When Boston College field hockey visited No. 1 North Carolina on Oct. 25, the Eagles lost a heartbreaker, thanks to the stick of Yentl Leemans. With the score knotted at 2-2 and just two minutes left in regulation, the Tar Heels earned a penalty corner, and Leemans played a give-and-go with Romea Riccardo into the middle of the circle before slotting it home for a game-winner.
Unfortunately for BC, the story was the same two weeks later in the ACC Championship. With the two teams tied at 1-1 in the fourth quarter on Sunday, UNC won a penalty corner. After the insertion, Erin Matson slid the ball to Leemans, and the senior found the back of the net off a high shot that just snuck inside the left post to give the Tar Heels the lead with 11 minutes to play. From there, UNC held on, running out the clock to beat the Eagles, 3-1, and ensure that BC came up frustratingly short of its first-ever ACC Championship in front of a standing-room only crowd in Newton.
“I think it’s awesome,” Eagles head coach Kelly Doton said of the packed house. “I think a lot of the campus and the community has embraced the team over the last couple days. [Our players] love playing in front of those crowds.”
After a slow start for both teams, BC earned the first penalty corner of the game and Fusine Govaert got a shot off, only to be denied by Tar Heels goaltender Amanda Hendry, who entered the game with a .837 save percentage—tops in the ACC.
The Eagles paid for that missed opportunity just three minutes down the road. Kate Pianko was given a yellow card, and, seconds later, UNC earned a penalty corner of its own. Off the insertion, the ball was laid off to Matson. The country’s leader in goals and assists per game slammed a shot toward the net, but a stretching Sky Caron got her stick on it. The problem was, the deflection took the ball right into the path of Marissa Creatore, who was all alone at the right post. Presented with the simplest of chances, the senior tapped the ball home to give the Tar Heels a 1-0 lead.
The Eagles had multiple chances to add to their lead before the break, with a penalty corner just before the end of the first period, ending in another save from Hendry, and two more penalty corners in the second period. A tough UNC defense, however—which conceded just 18 goals all season—was up to the task, blocking a shot from Govaert and intercepting an attempted pass toward the end line on the other. At the break, despite outshooting the Tar Heels, 4-3, the Eagles still trailed by a goal.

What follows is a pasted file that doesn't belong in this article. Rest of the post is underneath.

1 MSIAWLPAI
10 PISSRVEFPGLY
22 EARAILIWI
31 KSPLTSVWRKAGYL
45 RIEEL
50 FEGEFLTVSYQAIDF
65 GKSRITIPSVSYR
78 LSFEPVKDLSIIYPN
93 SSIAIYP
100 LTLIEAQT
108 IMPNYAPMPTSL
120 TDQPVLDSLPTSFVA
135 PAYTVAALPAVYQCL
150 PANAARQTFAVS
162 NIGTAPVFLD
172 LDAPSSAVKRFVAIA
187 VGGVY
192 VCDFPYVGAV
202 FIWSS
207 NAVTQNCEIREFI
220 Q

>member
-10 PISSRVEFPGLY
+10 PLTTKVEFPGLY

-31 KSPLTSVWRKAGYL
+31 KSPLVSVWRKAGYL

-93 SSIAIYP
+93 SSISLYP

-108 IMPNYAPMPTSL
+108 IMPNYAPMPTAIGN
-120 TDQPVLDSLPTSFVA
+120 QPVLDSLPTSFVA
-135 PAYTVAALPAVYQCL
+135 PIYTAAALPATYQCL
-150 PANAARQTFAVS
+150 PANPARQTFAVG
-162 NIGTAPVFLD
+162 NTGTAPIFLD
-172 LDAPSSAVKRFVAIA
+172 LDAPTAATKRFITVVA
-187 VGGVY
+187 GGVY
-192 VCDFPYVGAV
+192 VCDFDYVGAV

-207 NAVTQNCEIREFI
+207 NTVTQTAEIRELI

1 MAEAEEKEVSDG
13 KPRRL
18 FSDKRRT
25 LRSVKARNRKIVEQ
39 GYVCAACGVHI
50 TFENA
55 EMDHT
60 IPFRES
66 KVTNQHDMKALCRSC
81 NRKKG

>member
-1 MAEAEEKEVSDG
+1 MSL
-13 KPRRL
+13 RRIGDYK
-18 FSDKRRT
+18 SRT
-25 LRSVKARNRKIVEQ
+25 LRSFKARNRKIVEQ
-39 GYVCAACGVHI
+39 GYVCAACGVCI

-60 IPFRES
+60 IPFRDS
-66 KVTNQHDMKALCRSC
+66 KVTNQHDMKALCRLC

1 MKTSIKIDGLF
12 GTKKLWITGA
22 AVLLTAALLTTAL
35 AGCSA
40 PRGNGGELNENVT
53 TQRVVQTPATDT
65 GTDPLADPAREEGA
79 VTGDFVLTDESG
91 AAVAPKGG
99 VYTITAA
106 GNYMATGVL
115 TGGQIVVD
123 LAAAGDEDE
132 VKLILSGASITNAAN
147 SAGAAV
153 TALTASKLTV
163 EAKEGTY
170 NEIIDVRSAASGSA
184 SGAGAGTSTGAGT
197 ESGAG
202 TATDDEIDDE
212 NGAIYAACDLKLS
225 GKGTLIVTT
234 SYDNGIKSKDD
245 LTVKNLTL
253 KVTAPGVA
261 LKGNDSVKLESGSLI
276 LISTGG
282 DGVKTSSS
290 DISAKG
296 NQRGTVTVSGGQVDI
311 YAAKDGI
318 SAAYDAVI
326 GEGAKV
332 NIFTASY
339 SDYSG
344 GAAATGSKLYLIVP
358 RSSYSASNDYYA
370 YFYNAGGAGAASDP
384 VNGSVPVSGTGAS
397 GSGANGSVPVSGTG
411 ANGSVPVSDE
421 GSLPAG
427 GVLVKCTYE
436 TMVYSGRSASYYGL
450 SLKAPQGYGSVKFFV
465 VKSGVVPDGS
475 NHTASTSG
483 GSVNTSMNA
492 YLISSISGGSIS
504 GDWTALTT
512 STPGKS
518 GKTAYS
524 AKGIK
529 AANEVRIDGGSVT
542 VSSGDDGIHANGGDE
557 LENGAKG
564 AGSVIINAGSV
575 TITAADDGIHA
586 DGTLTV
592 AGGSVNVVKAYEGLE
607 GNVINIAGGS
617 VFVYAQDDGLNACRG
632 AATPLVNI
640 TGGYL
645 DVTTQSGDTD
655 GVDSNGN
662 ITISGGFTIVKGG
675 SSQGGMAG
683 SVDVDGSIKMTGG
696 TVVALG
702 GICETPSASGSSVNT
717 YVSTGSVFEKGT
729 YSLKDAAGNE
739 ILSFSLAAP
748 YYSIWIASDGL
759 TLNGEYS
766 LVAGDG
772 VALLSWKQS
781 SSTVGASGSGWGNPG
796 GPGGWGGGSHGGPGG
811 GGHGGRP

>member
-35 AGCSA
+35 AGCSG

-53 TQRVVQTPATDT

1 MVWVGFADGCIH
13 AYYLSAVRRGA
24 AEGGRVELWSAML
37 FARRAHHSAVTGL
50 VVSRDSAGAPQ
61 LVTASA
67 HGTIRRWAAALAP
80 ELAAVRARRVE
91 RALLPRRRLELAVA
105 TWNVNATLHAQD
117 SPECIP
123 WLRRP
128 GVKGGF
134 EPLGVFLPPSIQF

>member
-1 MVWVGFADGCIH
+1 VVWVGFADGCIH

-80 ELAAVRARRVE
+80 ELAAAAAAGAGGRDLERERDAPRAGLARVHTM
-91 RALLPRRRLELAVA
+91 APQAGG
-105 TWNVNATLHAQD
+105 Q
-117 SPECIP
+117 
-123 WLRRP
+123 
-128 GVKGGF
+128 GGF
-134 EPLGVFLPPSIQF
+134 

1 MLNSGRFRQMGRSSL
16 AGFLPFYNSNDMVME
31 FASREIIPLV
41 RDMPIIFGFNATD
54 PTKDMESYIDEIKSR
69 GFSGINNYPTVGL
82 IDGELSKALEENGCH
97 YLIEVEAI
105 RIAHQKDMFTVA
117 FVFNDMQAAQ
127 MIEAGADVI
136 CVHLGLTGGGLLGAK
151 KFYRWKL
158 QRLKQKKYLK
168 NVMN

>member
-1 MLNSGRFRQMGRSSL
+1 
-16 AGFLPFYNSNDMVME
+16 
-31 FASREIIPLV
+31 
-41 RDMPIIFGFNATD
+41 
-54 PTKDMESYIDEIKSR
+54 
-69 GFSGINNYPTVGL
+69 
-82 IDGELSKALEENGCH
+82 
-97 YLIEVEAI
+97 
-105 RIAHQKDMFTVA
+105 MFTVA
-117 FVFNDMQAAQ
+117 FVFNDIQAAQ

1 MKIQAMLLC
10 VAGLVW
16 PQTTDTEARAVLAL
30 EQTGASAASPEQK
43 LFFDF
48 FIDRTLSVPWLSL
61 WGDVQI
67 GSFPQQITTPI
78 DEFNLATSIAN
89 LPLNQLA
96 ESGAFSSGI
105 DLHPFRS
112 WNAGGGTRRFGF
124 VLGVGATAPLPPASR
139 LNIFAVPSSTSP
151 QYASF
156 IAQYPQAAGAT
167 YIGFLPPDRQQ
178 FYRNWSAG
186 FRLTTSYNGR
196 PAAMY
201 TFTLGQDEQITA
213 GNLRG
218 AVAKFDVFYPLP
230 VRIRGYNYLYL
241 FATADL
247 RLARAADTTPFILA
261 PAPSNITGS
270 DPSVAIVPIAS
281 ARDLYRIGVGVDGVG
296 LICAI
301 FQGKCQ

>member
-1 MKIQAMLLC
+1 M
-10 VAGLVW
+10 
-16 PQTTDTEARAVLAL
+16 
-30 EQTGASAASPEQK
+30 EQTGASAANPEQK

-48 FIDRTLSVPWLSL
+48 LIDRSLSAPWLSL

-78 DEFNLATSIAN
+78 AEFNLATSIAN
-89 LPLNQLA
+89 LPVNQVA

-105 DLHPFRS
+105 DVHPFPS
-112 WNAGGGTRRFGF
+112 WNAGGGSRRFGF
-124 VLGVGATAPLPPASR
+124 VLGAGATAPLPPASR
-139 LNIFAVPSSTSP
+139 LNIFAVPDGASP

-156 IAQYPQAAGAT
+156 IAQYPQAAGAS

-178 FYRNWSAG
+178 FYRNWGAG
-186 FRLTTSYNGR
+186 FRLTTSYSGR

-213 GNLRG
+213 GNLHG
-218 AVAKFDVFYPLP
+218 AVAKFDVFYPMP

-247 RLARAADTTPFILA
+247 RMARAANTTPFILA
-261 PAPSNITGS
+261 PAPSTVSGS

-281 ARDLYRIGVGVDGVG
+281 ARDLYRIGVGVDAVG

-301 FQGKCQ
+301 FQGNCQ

The third quarter didn’t start in ideal fashion for BC either. Halfway through the period, Caron was assessed a yellow card, gifting the Tar Heels a man advantage. Dwyer moved to her right to deny Matson with a big save, though, and the Eagles were able to weather the storm. And just after Caron made her way back onto the field, BC struck for an equalizing goal.
Govaert carried the ball down the right sideline and hit a pass toward goal. The ball was deflected by a UNC player, but Elizabeth Warner picked it back up after a quick restart and got off a centering pass of her own. This time, however, the ball found the stick of Jaime Natale, and the senior attacker—playing in her final game at home—fired a rolling drive that snuck under Hendry’s leg pads to tie the game at one and set up a dramatic final period.
But the fourth quarter belonged to UNC. Just 17 seconds into the quarter, Warner was handed a yellow card and 10-minute penalty for a physical clash along the sideline. Capitalizing on the extra player, Leemans struck for the go-ahead goal.
The Eagles threw players forward in an effort to find a late equalizing score, but instead it was the Tar Heels and Creatore who extended their lead. Under pressure from two defenders, Emily Buttinger turned upfield but lost the ball to Creatore. With BC’s defense out of position, Creatore dribbled down into the low circle before slotting home to the far post and pushing UNC’s lead to 3-1.
BC thought it had a goal back, as Govaert rocketed home a high shot off a penalty corner to reduce the deficit to 3-2, but it was disallowed for her stick being too high. All told, the Eagles finished the day 0-for-5 on penalty corners, while the Tar Heels scored on two of theirs.
“On a couple of [penalty corners], our tippers weren’t in positions where they should have been,” Doton remarked of BC’s inability to convert on those penalties. “But it’s not even about the first execution, it’s about getting those rebounds as well. Penalty corners are hard on both ends.”
The rest of the way, UNC was able to run out the clock by holding the ball, even after the Eagles pulled Dwyer with 2:24 to play.
The loss is heartbreaking for BC, which was making its first-ever appearance in the ACC Championship. Nevertheless, it certainly represents a step forward for the Eagles, who had managed just one win all-time in the ACC Tournament before winning two games just in 2019.
“I told them at the end of the game that the ACC Championship is seven really hard teams and to make it to the final is an accomplishment in and of itself,” Doton said after the game.
Likewise, BC is almost certainly set to break a two-year NCAA Tournament drought when the field is announced Sunday night.
“I’m just happy for the hard work they’ve put in,” Doton said of the accomplishment. “They’ve really bought in to where we’re trying to go culturally with the program.
I told them the season’s not over,” she added. “We wanted to win the ACC, but now we have the NCAAs to look forward to.”
The Eagles—solid defense and all—should be looking forward to the tournament. As a close loss to the best team in the country should indicate, they have the talent to make a run in what’s sure to be a loaded 18-team field.
Featured Image by Kaitlin Meeks / Heights Senior Staff